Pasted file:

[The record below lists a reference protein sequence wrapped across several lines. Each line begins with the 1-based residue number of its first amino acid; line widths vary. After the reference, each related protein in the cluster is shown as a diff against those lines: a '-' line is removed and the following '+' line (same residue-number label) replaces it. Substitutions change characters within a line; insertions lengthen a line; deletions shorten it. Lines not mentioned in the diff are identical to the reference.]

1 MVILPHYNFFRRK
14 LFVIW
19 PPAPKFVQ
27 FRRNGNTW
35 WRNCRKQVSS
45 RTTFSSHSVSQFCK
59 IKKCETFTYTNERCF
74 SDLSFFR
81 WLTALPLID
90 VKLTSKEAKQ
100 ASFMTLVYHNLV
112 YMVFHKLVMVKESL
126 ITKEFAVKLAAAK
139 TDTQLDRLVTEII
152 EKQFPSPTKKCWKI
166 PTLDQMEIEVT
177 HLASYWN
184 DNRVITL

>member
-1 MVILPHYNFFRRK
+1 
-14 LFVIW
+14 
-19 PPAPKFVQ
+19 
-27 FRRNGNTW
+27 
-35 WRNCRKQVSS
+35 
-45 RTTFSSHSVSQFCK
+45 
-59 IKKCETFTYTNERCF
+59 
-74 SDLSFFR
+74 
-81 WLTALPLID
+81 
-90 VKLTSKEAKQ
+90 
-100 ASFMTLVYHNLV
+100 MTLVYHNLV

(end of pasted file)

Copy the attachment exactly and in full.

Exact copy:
[The record below lists a reference protein sequence wrapped across several lines. Each line begins with the 1-based residue number of its first amino acid; line widths vary. After the reference, each related protein in the cluster is shown as a diff against those lines: a '-' line is removed and the following '+' line (same residue-number label) replaces it. Substitutions change characters within a line; insertions lengthen a line; deletions shorten it. Lines not mentioned in the diff are identical to the reference.]

1 MVILPHYNFFRRK
14 LFVIW
19 PPAPKFVQ
27 FRRNGNTW
35 WRNCRKQVSS
45 RTTFSSHSVSQFCK
59 IKKCETFTYTNERCF
74 SDLSFFR
81 WLTALPLID
90 VKLTSKEAKQ
100 ASFMTLVYHNLV
112 YMVFHKLVMVKESL
126 ITKEFAVKLAAAK
139 TDTQLDRLVTEII
152 EKQFPSPTKKCWKI
166 PTLDQMEIEVT
177 HLASYWN
184 DNRVITL

>member
-1 MVILPHYNFFRRK
+1 
-14 LFVIW
+14 
-19 PPAPKFVQ
+19 
-27 FRRNGNTW
+27 
-35 WRNCRKQVSS
+35 
-45 RTTFSSHSVSQFCK
+45 
-59 IKKCETFTYTNERCF
+59 
-74 SDLSFFR
+74 
-81 WLTALPLID
+81 
-90 VKLTSKEAKQ
+90 
-100 ASFMTLVYHNLV
+100 MTLVYHNLV